The drone strike killing of senior Hamas official Saleh al-Arouri Tuesday in a Beirut suburb with several other colleagues may appear to be just another fatal statistic, but it is far more serious because it has lit a match that could ignite the fireball that expands the Israel Hamas war regionally.
Some could call al-Arouri’s killing a blow to Hamas because Israeli leadership has been very determined about targeting its “kill list” of Hamas leaders since the Oct. 7 attack inside Israel.
But, Prime Minister Benjamin Netanyahu had vowed to kill al-Arouri even before Oct. 7.
Although Israel has not officially taken responsibility for al-Arouri's death, Hezbollah, the Iranian-backed militant group based in Lebanon, is blaming Israel as is every other Hamas leader speaking out.
Hamas’ top leader Ismail Haniyeh condemned the attack as a “terrorist act”, a violation of Lebanon’s sovereignty, and an expansion of Israel’s hostility against Palestinians.
Haniyeh said in televised remarks that Hamas “will never be defeated.”
Hamas called al-Arouri’s death a “cowardly assassination” and added that Israel’s attacks on Palestinians “inside and outside Palestine will not succeed in breaking the will and steadfastness of our people, or undermining the continuation of their valiant resistance.”
“It proves once again the abject failure of this enemy to achieve any of its aggressive goals in the Gaza Strip,” Hamas added.
Al-Arouri’s death was described as a “treacherous Zionist strike” on Hamas’ official channel.
Hamas politburo member Izzat al-Sharq called it a “cowardly assassination.”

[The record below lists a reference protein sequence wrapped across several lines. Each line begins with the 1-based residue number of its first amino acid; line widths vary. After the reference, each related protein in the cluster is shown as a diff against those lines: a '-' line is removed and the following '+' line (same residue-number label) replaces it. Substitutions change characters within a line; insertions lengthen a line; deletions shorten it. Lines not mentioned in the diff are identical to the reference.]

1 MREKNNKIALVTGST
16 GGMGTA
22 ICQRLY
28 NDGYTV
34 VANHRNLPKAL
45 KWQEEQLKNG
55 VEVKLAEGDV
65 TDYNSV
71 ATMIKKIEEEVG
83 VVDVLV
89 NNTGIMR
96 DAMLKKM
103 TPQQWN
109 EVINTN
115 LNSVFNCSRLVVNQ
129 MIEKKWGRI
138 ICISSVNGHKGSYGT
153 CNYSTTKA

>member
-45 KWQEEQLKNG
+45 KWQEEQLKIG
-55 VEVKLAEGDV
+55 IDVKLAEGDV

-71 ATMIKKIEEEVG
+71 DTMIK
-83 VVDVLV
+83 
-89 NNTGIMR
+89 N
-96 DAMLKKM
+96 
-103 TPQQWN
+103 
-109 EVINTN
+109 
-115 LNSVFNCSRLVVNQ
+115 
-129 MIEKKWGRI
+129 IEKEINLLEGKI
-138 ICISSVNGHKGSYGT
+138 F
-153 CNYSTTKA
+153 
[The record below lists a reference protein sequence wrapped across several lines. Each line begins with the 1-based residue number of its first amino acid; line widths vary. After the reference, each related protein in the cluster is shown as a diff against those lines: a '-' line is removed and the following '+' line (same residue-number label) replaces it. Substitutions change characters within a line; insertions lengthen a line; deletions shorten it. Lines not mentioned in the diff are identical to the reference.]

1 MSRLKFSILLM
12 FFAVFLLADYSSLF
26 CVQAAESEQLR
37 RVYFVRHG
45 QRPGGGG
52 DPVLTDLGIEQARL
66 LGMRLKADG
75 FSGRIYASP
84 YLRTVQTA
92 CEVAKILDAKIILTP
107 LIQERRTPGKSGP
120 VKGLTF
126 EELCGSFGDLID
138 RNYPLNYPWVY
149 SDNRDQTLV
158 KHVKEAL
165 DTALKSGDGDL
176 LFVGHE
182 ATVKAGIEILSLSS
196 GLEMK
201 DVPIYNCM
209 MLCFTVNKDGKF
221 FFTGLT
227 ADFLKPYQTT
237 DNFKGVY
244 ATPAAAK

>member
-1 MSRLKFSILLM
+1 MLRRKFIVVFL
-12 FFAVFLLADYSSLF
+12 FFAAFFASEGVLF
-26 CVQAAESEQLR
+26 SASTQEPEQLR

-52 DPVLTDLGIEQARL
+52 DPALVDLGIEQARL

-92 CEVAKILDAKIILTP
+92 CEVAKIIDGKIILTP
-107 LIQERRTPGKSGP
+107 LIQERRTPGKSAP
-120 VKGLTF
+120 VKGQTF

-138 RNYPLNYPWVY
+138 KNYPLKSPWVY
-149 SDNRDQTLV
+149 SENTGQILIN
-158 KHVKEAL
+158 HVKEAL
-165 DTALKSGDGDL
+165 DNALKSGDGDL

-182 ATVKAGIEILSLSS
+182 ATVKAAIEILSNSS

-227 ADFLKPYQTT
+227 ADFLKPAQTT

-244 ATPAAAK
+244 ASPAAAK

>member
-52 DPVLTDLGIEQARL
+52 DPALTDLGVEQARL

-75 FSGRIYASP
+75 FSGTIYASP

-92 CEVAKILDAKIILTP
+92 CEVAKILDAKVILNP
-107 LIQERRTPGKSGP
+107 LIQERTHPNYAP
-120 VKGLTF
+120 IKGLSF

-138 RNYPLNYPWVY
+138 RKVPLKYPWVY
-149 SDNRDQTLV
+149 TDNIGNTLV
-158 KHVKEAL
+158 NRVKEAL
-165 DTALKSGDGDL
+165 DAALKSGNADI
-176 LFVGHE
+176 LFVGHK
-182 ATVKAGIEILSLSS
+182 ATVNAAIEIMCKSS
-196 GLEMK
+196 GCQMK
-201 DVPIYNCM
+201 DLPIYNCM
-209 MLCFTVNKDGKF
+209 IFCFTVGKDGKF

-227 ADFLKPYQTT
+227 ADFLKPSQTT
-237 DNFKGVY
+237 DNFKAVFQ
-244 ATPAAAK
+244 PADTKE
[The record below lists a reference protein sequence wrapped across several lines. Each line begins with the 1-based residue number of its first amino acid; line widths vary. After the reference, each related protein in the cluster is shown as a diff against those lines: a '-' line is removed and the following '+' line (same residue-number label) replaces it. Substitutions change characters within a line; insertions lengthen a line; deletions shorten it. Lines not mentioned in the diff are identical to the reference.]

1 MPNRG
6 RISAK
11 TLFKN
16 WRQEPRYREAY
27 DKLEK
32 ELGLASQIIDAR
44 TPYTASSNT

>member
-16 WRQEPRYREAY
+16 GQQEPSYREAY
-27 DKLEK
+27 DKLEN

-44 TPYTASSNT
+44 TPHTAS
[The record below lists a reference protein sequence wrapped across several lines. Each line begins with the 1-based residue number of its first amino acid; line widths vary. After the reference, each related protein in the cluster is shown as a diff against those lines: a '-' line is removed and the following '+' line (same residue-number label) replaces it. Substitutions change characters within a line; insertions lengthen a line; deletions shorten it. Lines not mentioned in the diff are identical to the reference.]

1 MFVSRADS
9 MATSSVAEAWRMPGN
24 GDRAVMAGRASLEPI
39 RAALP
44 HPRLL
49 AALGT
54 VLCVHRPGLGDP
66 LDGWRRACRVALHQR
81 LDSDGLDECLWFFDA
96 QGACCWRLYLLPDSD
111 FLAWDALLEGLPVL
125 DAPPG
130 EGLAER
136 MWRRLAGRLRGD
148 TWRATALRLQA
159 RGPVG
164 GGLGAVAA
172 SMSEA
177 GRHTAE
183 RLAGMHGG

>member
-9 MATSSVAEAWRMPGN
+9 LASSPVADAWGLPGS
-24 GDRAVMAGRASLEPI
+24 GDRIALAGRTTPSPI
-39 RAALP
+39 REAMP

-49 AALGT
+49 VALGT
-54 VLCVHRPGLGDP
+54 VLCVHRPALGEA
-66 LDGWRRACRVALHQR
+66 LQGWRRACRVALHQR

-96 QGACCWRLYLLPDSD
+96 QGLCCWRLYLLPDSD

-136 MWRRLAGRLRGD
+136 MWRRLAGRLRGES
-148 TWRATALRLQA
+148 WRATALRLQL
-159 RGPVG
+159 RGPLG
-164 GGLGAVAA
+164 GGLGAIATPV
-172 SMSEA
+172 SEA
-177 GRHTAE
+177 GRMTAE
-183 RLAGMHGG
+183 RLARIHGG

“It proves once more the utter failure of the enemy to achieve any of its aggressive goals in the Gaza Strip,” senior Hamas official Izzat al-Rishq said in a statement, presumably referring to Mossad’s hunt for Yahya Sinwar, his brother, Muhammad, and Rafa Salama, the Khan Yunis Brigade Commander, and Mohammed Deif, as earlier reported by CDM.
Mark Regev, an adviser to Israeli Prime Minister Benjamin Netanyahu, told the United States news channel MSNBC that Israel had not taken responsibility for the attack but “whoever did it, it must be clear that this was not an attack on the Lebanese state.”
“Whoever did this did a surgical strike against the Hamas leadership,” Regev said in the interview.
Lebanese Prime Minister Najib Mikati condemned the killing. His office said in a statement that the attack “aims to draw Lebanon into a new phase of confrontations” when Hamas’ ally Hezbollah has limited its cross-border fire with Israeli forces in northern Israel
All eyes are on Hezbollah’s response.
“The martyr’s blood will undoubtedly ignite another surge in the veins of resistance and the motivation to fight against the Zionist occupiers not only in Palestine but also in the region and among all freedom seekers worldwide,” Iranian Ministry of Foreign Affairs spokesperson Nasser Kanaani said.
Kanaani also condemned the violation of Lebanon’s sovereignty and territorial integrity.
Hezbollah’s leader, Hasan Nasrallah, speech Wednesday can be viewed here.
French PresidentEmmanuel Macrontold Israeli Minister Benny Gantz that it was “essential to avoid any escalatory attitude, particularly in Lebanon,” according to a call readout provided by French officials, LeMonde reported. Macron also offered for France to play an intermediary role to keep lines of communication open between all parties.
Lebanese Foreign Minister Abdallah Bou Habbib told the BBC that government officials are in dialogue “to impress on [Hezbollah] that they should not respond” to Arouri’s killing, and called on Israel’s allies to also pressure it against taking action in Lebanon. “We are very concerned,” he said, referring to the risk of a regional war.